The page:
Video: Female Kaiseki Chef Explains The Culinary Art Form And Her Experience As A Female Chef
Kaiseki is a reverent form of dining that you truly have to experience to understand. It's a traditional Japanese art in the form of food that displays the seasons, where courses read more like an opera than a tasting menu. And over at n/naka in Culver City, chef Niki Nakayama is doing it best, growing her own produce and presenting it in magnificent forms.
Her experience training in Japan as a woman was a very unique one, where she spent a lot of time washing dishes. But she gathered as much information as she could, and came back to Los Angeles, where she's gaining accolades for her detailed cuisine.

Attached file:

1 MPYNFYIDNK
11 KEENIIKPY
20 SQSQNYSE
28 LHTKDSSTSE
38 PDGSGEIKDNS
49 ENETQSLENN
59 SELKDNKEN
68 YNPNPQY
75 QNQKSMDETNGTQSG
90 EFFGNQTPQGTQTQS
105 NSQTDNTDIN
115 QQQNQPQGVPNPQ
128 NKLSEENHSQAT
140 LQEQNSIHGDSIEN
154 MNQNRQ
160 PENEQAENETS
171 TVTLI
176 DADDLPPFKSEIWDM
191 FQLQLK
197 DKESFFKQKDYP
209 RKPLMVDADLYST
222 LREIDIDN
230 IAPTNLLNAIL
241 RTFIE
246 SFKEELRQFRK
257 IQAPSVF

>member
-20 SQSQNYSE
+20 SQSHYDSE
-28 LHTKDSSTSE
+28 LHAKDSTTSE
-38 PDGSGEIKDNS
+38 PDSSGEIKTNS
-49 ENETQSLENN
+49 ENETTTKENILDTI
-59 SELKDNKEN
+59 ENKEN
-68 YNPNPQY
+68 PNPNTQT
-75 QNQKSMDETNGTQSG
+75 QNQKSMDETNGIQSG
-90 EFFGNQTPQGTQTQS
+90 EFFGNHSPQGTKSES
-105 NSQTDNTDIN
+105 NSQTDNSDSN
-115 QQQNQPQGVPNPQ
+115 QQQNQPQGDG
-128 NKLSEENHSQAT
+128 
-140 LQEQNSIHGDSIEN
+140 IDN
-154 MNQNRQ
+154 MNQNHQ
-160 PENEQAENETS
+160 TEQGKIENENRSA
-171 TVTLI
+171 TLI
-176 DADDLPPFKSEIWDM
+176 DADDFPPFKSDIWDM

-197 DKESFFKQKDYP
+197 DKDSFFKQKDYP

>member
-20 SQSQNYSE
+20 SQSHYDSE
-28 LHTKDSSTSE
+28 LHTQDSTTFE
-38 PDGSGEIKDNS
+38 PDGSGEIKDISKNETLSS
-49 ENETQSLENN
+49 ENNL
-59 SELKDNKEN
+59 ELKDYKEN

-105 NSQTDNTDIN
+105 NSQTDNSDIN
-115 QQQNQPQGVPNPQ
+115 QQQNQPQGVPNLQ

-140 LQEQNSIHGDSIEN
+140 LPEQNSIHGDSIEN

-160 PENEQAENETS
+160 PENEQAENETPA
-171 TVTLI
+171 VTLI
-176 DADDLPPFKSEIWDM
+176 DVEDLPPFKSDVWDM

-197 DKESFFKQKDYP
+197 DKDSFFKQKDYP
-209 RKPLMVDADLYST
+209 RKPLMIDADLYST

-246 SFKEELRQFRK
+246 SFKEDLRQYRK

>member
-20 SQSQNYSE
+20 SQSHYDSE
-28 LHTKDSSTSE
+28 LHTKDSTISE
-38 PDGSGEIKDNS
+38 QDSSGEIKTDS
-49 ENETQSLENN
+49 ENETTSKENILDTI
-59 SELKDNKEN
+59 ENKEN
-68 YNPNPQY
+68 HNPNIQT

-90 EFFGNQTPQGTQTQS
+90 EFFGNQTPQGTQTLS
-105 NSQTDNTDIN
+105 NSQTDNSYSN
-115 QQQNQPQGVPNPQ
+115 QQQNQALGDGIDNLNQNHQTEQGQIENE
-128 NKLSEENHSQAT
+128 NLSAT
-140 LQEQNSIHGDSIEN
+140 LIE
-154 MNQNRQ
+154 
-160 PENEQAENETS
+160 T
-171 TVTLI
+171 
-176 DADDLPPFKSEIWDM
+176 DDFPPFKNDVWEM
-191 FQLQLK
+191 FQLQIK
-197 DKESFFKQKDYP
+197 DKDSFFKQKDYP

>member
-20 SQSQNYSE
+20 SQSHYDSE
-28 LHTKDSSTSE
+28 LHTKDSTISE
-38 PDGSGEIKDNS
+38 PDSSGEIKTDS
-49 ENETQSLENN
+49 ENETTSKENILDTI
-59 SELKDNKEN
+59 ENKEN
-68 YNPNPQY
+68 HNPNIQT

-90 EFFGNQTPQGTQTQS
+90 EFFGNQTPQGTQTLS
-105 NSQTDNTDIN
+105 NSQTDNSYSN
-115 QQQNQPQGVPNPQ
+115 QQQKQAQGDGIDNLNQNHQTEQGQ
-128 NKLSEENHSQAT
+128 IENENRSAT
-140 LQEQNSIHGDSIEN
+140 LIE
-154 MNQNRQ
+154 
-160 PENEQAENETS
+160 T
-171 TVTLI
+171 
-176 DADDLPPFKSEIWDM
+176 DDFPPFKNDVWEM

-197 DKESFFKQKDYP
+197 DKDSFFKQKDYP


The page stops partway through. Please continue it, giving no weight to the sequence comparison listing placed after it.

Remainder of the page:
Now, the chef/owner runs the fine dining kitchen with her life partner, Carole Iida, who joined n/naka as the sous chef earlier this year. Together the two women plate a magnificent dishes that stun guests at their intimate dining room. And they're doing it all even though the food world is something of a boy's club: according to NPR, 80 percent of head chefs are men.
The night we filmed, there were all women in the kitchen, a real rarity in the business.
We talked to Nakayama about the fine art of kaiseki and what it means to be a modern woman in the video below. Take a look. And be sure to check out the other chefs featured in our Women in Food video series here.